The market has kept a close watch on news concerning Tesla and Musk’s Twitter, as this alone can send the value of Bitcoin plunging.
Tracking Bitcoin’s historical volatility
This, of course, is exactly the kind of volatility that sceptics point towards when they say cryptocurrencies and blockchain are a fad. Many new crypto users started to invest in Bitcoin around five years ago. Opening new accounts without doing much research back then wasn’t as much of a risk in the big surge of support for this interesting way of making money.
During that year, Bitcoin surged in price from around US$1,000 per coin to just under US$20,000 by December 2017. This was enough for many to create their account and get involved immediately.
From the first Bitcoin crash to further surges
But 12 months later came the first Bitcoin crash – right down to US$3,500 per BTC. This is to be expected with something so new, but it also added a lot of fuel to those users who began to doubt that cryptocurrencies were their way to make millions.
By December 2020, the price of a Bitcoin was back up to around US$20,000. And then we saw 2021’s mammoth surge up to US$69,000 and then (at the time of writing in January 2022) down to US$43,359.65.
Crypto surges are here to stay
Matjaž Škorjanc says “it’s pretty much definite that, while Bitcoin might stabilise to an extent, we can expect to see a rollercoaster of value surges for the rest of this year and beyond. There is certainly nothing in the data to suggest this won’t happen. But increasingly, investors from Wall Street to individuals realise that this isn’t a reason to avoid the market.”
The way forward is for investors, including companies and institutional, to accept that these kinds of fluctuations will continue to happen.
Matjaž Škorjanc goes on to say “it’s key to accept this and ride out the rollercoaster ride. And while concern from the business sector may continue, investors worldwide will absolutely continue to make money from the crypto market.”
Investing in crypto and blockchain as a hedge against inflation
The surge in inflation and rising interest rates is a key reason behind my view that crypto will continue to be a big draw for investors.
Investing in Bitcoin, as in alternative assets such as gold, gives a safer hedge against these financial forces that, research shows, will negatively impact Government-backed currencies.
As more institutional investors across different countries continue to show an interest in making money from crypto, some of the volatility will likely diminish says Matjaž Škorjanc.
While prices will still shift sharply, I think that these shifts will not be quite as dramatic as those we’ve seen recently in future years.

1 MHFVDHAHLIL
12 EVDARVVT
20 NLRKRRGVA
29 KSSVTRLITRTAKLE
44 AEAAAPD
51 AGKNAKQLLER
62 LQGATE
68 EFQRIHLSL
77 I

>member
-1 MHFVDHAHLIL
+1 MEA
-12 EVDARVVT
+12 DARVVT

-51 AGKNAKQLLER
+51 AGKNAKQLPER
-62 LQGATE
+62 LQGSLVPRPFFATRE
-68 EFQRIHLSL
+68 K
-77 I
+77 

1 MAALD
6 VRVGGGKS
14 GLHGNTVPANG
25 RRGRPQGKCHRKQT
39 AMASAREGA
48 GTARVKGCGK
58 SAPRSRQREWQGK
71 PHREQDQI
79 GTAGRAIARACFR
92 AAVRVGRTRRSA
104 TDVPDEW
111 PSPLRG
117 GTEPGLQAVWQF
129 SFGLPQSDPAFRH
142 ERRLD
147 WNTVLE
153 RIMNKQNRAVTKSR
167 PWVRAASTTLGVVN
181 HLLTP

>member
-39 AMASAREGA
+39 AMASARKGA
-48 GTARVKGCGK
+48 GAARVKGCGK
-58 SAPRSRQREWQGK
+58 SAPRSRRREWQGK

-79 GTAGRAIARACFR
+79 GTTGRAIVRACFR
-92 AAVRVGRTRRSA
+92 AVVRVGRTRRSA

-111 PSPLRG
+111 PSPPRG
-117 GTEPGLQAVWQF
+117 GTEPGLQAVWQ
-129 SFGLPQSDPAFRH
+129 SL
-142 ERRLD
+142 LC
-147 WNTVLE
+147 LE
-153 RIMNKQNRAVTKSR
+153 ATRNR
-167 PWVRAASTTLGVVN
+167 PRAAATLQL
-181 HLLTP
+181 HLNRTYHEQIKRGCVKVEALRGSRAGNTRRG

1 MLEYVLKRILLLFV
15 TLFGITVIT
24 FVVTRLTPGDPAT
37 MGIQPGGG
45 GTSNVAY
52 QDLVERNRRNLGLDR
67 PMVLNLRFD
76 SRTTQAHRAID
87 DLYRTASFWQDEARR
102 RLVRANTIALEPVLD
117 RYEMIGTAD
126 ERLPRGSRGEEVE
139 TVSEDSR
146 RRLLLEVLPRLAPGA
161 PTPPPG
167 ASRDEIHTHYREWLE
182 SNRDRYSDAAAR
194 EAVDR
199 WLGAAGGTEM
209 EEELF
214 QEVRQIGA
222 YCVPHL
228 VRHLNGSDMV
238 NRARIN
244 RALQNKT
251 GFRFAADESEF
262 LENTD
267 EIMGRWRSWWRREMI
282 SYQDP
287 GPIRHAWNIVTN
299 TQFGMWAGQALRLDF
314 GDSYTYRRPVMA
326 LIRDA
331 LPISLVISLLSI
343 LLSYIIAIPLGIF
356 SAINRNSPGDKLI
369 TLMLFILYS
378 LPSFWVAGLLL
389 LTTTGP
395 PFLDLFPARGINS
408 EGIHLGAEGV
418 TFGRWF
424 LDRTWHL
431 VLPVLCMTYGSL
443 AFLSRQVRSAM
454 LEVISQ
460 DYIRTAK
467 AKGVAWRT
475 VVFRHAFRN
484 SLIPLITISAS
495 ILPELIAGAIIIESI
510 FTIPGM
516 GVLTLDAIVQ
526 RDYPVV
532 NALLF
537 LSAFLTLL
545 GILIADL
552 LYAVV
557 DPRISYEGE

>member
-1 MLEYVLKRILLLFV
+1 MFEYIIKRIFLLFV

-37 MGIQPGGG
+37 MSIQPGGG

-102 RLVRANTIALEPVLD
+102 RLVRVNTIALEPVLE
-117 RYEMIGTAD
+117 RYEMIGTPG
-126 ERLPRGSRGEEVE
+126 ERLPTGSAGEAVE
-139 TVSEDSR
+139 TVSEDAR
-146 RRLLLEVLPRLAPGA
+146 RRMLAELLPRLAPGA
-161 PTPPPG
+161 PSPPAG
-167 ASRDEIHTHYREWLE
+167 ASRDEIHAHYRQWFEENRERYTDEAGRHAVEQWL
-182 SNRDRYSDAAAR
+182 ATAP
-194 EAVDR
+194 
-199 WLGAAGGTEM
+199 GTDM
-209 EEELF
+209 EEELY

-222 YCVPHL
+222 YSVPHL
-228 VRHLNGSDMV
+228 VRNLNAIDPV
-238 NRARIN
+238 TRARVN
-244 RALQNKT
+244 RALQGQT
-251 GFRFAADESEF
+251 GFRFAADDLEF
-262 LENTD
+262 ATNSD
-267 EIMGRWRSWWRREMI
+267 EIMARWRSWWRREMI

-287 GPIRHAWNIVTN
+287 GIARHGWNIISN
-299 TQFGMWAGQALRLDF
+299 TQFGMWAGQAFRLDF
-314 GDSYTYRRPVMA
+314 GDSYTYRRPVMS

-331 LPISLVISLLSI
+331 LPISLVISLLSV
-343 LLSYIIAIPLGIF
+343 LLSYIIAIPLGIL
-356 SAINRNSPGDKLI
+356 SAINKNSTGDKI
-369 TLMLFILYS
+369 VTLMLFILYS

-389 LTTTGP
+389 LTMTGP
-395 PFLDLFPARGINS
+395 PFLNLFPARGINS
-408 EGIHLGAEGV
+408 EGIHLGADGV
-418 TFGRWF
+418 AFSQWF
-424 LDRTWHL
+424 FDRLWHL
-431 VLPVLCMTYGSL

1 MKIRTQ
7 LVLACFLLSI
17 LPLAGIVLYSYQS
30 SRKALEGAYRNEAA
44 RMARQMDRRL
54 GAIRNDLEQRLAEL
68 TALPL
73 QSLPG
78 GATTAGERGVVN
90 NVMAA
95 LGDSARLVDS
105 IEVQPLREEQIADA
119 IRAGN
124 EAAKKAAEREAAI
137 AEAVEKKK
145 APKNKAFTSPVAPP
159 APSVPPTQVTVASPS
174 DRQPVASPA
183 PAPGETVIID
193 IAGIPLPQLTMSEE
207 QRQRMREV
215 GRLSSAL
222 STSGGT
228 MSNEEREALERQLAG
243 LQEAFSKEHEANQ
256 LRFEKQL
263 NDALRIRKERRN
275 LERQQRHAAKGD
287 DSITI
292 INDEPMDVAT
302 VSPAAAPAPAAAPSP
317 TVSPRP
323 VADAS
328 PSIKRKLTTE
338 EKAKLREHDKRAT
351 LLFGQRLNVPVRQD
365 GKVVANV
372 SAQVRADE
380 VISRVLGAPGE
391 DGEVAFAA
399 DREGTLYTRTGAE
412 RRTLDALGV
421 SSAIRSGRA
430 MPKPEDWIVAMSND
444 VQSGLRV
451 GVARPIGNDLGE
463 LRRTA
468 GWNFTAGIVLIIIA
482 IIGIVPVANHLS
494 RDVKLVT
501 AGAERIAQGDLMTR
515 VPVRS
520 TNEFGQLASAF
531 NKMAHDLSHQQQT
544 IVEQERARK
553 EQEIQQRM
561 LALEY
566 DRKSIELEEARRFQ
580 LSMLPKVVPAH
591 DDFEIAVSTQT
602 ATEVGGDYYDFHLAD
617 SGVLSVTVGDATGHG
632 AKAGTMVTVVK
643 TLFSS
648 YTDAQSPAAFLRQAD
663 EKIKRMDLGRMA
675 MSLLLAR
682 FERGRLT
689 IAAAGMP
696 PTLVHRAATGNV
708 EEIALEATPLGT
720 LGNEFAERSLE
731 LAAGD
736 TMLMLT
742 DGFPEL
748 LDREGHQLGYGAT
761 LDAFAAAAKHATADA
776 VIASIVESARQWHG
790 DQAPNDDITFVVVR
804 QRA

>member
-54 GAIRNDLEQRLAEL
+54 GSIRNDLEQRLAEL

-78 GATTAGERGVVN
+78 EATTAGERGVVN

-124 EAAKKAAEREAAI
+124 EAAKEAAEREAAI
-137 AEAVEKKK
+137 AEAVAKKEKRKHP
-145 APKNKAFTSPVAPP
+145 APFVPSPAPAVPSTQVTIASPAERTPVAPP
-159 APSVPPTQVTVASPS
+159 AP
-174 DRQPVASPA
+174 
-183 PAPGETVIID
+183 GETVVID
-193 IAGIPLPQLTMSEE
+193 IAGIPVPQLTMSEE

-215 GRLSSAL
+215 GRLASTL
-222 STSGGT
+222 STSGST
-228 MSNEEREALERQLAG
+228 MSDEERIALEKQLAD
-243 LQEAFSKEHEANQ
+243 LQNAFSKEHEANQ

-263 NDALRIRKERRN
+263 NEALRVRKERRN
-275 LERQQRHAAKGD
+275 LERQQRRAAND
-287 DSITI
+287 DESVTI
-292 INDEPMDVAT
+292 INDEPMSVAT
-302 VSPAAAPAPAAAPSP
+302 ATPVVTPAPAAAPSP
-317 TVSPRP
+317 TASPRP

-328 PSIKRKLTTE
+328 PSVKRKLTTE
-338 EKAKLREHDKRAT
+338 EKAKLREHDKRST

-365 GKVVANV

Interest in active ETFs will increase
As the finance sector moves in on Bitcoin and other cryptos, asset managers and wealth managers will seriously analyse the market. They will be looking for active funds that do more than passively mirror BTC futures.
Crypto is now firmly part of the alternative asset world
In many ways, cryptocurrency should be considered a natural evolution of the alternative investment class. Crypto investments lay somewhere between the niche and mainstream.
Alternative assets are those that offer the finance industry and individual investors a group of assets that are separate from stocks and bonds.
Cryptocurrency now fits well as an alternative asset. And while Bitcoin remains the biggest crypto, this could – and probably will – change for now.
Binance coin could continue to gain market share v BTC
Binance is the third most valuable crypto right now. It is creeping up on Bitcoin, though, and could one day be bigger.
Similarly, Ether could overtake BTC, thanks to the fact that Ethereum blockchain largely underpins the trade of NFTs for now.
Either way, investors will start to shift their accounts away from solely dealing with Bitcoin.
Expecting the unexpected
If the data and research regarding cryptocurrencies over the last few years shows us anything, it shows that it’s not always possible to accurately predict what’s coming down the line.
As the world continues to combat COVID-19’s economic impact, inflation rises, and prices become unstable, trading will continue towards crypto and decentralised digital currencies.
Whether Bitcoin will beat its all-time high of November 2021 remains to be seen. But I would bet that it will.
About Matjaž Škorjanc
Matjaž Škorjanc is co-founder and former CTO of NiceHash. He founded the company in 2014 after spotting a gap in the crypto mining market for a user friendly free exchange marketplace for buyers to bid against each other for hashpower (mining software and hardware). Matjaž Škorjanc is an expert programmer and highly skilled in blockchain tech, operating systems, mining software and networks.
Through Matjaž Škorjanc and his hard work and expertise have brought NiceHash from a tiny project to a global leader in the crypto mining market. Matjaž Škorjanc is now Mining Manager of NiceHash having been previous CTO.